3) “Acceptance”: Some people uphold an opinion that we must be “accepting” of others, and our position of absolute truth is contrary to “acceptance”. They feel we are to be condemned for such non-acceptance. Our answer again must be what G-d teaches: those who violate G-d’s words are wrong. G-d does not desire that innocent people be mislead, so there are severe penalties for false prophets, such as Jesus. G-d does not support the movement of “Acceptance”, where we must accept all religions.
4) Family: We are in conflict when we must (if only in our thoughts) condemn friends or relatives. We may have family members with us, or who have passed, who were such loving people. We miss them greatly. We continue to learn G-d’s Torah, and are then confronted with His laws that condemn some of the values held by our dear relatives. We are struck with tremendous guilt: do we accept G-d and condemn what our loved ones did? Or, do we favor the fond memories of our grandparents or parents, while denying G-d’s words? Again, truth is not determined by how it affects our memories, or current relationships. Agreeing with truths, at times, will place our loved ones in a poor light. Love for others does not condone their error. Honesty, and attachment to G-d must be our reality, and our relationship with G-d, more essential than our relationships with man.
5) Many Paths to G-d?: There is a popular opinion – even among so called “orthodox” Jews – that there are many paths to G-d. Again we must follow reason, not reputation. This view of “many paths” means there is some good in all religions. But I ask, “Is it correct for a Christian to follow the Christian religion? Is it correct for a Muslim that he follows the Muslim religion? This would also mean that it is not correct for a Christian to follow the Muslim religion. (A problem for a person who converts.) Let us make our words clear: What makes a person a "Christian" or a "Muslim"? Being born to parents who follow the Christian religion does not make a person Christian. Because, if the child learns of another religion and then chooses to convert, he will not be Christian. Another religion will openly accept him. Being born into his religion can be changed. All religions besides Judaism, say how you are born, is not what makes you that religion. We have proved that a person is not born as a "Christian" or as a "Muslim", but he is born as a man or woman. Religion comes later. How a person chooses to live is what makes him, either Christian, Muslim, or another religion. To say, "Who is born Christian should follow Christianity" is not a correct statement. All religions agree that theirs is correct, and all the others are incorrect. Therefore, the inventors of the religions themselves deny the “all paths to G-d” theory. This theory is yet another, ignorant position, conjured up to satisfy one’s insecurity to be accepted. But our proof whether or not there are many paths to G-d is not dependent on world opinion, but on truth. One must see clearly that Revelation at Sinai was the only event - ever - where G-d gave man a religion. There is only one G-d given religion, and such a statement is not intended to be boastful, but to be instructive. G-d Himself commanded not to alter the Torah. His giving of a single system testifies to His commitment to a single, never changing law.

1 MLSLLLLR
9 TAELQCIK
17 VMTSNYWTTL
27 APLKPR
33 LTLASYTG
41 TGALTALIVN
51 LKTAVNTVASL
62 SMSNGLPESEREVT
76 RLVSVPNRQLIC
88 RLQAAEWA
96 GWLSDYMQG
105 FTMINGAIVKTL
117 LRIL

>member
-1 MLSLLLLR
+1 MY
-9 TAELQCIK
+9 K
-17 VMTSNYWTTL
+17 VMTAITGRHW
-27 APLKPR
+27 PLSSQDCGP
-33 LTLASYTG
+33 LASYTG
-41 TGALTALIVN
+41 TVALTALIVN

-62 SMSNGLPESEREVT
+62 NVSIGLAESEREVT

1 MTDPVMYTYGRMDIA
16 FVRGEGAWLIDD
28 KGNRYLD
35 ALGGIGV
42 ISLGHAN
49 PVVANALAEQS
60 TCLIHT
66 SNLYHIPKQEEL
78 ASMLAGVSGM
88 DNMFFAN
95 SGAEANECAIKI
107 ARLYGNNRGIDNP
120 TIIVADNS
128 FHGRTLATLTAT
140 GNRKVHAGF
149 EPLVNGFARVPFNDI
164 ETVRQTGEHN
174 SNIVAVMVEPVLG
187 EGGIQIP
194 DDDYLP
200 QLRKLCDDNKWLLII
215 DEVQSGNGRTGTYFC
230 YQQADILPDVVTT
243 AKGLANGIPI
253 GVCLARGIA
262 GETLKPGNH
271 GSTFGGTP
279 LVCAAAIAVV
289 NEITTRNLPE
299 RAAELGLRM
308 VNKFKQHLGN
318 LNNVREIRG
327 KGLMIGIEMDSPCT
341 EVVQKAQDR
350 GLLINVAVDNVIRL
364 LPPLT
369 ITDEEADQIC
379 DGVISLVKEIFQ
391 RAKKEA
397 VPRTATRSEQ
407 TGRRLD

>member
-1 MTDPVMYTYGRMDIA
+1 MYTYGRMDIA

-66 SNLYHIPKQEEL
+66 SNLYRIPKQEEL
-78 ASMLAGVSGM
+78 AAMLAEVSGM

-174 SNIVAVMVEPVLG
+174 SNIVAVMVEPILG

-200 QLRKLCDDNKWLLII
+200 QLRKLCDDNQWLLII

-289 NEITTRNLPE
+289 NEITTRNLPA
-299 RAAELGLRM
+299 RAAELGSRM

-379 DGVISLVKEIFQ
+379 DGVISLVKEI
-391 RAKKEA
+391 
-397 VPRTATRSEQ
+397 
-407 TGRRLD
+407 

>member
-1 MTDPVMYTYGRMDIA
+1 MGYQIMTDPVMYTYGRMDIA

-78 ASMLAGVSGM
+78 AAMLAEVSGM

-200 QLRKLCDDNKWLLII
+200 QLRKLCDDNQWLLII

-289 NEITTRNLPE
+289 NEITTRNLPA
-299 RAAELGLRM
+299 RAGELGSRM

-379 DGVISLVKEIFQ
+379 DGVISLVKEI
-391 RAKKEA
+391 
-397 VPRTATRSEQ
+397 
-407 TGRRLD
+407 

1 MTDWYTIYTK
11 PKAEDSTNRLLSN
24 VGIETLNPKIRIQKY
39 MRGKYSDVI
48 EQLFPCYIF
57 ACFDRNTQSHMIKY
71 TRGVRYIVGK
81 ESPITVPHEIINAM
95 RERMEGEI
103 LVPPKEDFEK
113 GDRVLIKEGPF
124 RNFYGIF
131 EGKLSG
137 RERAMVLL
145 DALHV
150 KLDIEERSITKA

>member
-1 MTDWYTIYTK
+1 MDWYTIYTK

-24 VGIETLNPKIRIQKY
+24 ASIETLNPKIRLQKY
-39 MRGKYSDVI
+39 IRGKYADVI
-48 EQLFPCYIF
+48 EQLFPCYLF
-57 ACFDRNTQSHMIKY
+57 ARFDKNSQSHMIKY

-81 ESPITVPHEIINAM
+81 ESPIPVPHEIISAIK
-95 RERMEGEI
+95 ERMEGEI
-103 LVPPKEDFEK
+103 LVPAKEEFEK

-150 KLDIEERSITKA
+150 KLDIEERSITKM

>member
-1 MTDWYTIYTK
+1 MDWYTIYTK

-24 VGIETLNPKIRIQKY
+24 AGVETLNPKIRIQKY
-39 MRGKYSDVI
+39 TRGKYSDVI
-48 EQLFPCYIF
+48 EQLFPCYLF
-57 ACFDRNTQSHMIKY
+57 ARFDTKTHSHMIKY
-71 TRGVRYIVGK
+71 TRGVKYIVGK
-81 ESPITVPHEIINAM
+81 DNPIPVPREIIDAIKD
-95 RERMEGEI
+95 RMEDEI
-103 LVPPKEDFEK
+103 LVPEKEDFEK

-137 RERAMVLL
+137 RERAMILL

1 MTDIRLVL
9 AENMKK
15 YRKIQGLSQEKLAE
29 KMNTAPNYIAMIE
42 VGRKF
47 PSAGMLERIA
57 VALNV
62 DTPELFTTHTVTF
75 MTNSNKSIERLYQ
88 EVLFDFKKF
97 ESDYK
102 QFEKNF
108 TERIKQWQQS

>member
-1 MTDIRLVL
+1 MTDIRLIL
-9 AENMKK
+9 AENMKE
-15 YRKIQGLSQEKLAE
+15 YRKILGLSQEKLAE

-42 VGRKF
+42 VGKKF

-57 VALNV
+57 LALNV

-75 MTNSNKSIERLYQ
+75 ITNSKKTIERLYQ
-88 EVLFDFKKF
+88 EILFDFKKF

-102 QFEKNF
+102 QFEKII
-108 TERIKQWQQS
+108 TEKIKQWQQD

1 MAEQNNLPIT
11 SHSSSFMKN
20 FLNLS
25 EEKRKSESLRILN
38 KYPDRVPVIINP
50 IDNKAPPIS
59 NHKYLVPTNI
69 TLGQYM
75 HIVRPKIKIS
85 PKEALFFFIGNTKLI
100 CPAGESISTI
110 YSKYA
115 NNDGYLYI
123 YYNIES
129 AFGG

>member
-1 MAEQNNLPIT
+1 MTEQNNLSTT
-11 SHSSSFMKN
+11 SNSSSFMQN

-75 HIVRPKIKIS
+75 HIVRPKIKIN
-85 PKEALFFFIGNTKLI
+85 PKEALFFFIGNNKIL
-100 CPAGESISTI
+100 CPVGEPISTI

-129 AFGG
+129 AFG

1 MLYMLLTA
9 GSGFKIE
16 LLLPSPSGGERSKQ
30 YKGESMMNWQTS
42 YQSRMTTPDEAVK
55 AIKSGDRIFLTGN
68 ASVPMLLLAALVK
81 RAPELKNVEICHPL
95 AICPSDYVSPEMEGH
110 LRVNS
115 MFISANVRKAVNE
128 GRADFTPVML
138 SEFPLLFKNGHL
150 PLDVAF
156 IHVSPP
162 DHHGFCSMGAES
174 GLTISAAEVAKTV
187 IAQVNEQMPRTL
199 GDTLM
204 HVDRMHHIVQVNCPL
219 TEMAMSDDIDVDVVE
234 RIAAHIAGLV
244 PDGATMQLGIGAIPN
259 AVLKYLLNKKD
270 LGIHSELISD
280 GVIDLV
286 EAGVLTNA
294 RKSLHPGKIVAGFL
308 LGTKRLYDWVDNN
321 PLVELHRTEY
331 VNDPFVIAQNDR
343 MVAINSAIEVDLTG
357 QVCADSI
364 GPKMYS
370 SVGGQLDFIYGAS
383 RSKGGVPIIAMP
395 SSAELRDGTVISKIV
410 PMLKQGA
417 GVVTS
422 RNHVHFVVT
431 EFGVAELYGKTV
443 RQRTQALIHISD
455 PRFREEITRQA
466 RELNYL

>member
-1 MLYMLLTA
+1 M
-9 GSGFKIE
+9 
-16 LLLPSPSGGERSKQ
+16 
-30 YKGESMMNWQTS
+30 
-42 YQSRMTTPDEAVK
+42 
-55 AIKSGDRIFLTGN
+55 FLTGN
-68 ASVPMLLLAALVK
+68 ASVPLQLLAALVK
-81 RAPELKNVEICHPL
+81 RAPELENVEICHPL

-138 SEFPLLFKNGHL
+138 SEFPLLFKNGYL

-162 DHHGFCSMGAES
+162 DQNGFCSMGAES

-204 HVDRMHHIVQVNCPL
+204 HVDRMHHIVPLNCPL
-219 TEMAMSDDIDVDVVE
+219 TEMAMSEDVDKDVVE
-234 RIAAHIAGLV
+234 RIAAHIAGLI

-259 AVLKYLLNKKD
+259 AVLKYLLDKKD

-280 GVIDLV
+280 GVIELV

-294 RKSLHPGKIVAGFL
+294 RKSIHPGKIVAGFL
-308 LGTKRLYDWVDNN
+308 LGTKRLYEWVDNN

There will be times when admitting truth will cause friction with others. But we must be steadfast; separating uncomfortable emotions from what our minds tell us is real. All the people in the world will never convince us that 2+2=5, even if many are our own dear friends or relatives, threatening to disown us. Our minds know that this equation is false. Numbers cannot change what our minds see as reality. With similar honesty, we will admit G-d’s principles, and His warnings against following false ideas and religious beliefs. We must keep our desire for truth as our central focus. If we see we deviate from this objective, we must immediately stop, and examine what is pulling us away from our desire for truth. By such regular introspection, we can align ourselves with the singular path G-d desires we follow, a path where “all her ways are pleasant, and all her paths are peace.” These are King Solomon’s words in Proverbs, 3:17. Do not compromise truth for any consideration. Do not desire friendship and the love of others, or fond memories if this distorts of G-d’s words. Do not create new notions, like “all religions have some good”, if this is not what G-d said. Do not try to salvage your own subjective feelings of comfort, retaining a familiar lifestyle. Rather, change yourself to be aligned with truth.
Perfecting our thoughts and actions is our goal. There is nothing that outshines our one-time, G-d given opportunity.